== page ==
Medicinal plant growers want marketing centre

By TheHindu on 19 Nov 2016 | read
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Say this will help farmers meet buyers, eliminating middlemenGROWING DEMAND:Collector N. Venkatachalam and officials inspecting a field at Kothapulli near Reddiyarchatram in Dindigul district on Tuesday, on which Gloriosa superba has been cultivated.— PHOTO: G. KARTHIKEYAN

GROWING DEMAND:Collector N. Venkatachalam and officials inspecting a field at Kothapulli near Reddiyarchatram in Dindigul district on Tuesday, on which Gloriosa superba has been cultivated.— PHOTO: G. KARTHIKEYAN

Even as groundwater level was depleting below 700 feet and rains were becoming a rare phenomenon, farmers at several villages in Oddanchatram and Reddiyarchantram blocks in the district managed to get a decent profit, thanks to Superbily, with the botanical name Gloriosa superba, locally known as ‘Kanvali Kizhangu,’ on 1,600 hectares.

This medicinal plant fetches a profit of Rs.4 lakh per acre in a season on an investment of Rs.1 lakh to Rs.1.5 lakh.

Despite good demand in the market throughout the year, medicinal plant growers had to transport the produce to Moolanur in Tirupur district to sell it. Middlemen guzzled up a sizeable portion of their profit because it is a major export product.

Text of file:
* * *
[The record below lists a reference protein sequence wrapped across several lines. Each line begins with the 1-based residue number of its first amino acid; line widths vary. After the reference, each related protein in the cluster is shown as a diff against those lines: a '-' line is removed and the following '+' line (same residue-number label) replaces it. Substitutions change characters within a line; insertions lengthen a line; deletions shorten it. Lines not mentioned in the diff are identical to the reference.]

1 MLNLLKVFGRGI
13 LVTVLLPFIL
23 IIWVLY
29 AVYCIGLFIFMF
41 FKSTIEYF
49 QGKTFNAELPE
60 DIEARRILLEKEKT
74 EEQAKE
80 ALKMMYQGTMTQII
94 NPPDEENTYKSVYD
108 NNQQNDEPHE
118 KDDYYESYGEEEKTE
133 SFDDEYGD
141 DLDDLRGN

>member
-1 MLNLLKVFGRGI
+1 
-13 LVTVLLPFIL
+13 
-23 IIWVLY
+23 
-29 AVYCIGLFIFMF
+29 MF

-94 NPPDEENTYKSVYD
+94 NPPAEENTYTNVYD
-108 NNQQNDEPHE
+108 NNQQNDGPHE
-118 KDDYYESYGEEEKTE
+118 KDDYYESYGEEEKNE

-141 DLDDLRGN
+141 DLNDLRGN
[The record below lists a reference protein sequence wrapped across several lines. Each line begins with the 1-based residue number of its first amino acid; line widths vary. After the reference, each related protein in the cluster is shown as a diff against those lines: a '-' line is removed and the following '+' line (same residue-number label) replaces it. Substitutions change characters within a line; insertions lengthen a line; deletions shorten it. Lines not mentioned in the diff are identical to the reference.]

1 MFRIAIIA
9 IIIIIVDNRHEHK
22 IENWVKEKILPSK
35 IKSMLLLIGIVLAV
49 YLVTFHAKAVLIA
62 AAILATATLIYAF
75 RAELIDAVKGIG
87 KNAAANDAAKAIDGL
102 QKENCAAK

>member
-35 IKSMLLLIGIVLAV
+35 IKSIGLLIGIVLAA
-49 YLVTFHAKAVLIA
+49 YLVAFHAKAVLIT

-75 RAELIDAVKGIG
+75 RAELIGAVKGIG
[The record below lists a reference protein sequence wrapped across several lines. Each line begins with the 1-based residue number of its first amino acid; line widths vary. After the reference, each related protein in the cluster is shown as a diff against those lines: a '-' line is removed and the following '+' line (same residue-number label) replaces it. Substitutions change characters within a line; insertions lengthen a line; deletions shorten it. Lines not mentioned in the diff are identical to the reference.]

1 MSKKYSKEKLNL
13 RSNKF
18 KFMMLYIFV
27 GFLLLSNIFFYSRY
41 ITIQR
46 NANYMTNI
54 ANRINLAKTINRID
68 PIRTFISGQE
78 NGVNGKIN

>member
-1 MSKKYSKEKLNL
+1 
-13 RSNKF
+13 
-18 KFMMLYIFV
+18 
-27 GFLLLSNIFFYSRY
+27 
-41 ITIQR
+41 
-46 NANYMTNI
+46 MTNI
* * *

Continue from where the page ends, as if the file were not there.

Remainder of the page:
Farmers appeal to the district administration to establish a marketing facility within the district to draw buyers and importers.

Such a measure will create a common platform for farmers to meet the buyers directly eliminating middlemen, they add.

Hand pollination is the crucial part in growing this plant. It increases labour costs.

On an average, the farmers get 300 to 400 kg of Superbily seeds every season. Market for Superbily is also stable, according to horticulturist V. Dhanraj of Kothapulli village in Reddiyarchatram, who grows medicinal plants on 2.8 acres of land.

Drip irrigation helps in using minimum available water in the borewells to effectively raise the crop.

Even a few hours of pumping from borewells will suffice to irrigate the land and introduction of fertigation also reduces the cost, he says.

“But the initial investment is very high. We have to invest heavily for tubers (seeds) and for fencing and ‘pandhal’ to enable the creeper to grow and spread. The government has offered 50 per cent subsidy. Increase in subsidy will help more farmers raise medicinal plants,” Mr. Dhanraj adds.

Scope for growing medicinal plants is very high in Dindigul district, says Deputy Director M. Ramanathan.

Funds have been released under the National Mission on Medicinal Plants to increase the area under medicinal plant cultivation.

While interacting with farmers, Collector N. Venkatachalam assured them that Tamil Nadu Agro Produces Marketing Committee will take steps to establish a marketing centre on its campus to sell the seeds and help farmers get better price for their produce.

 

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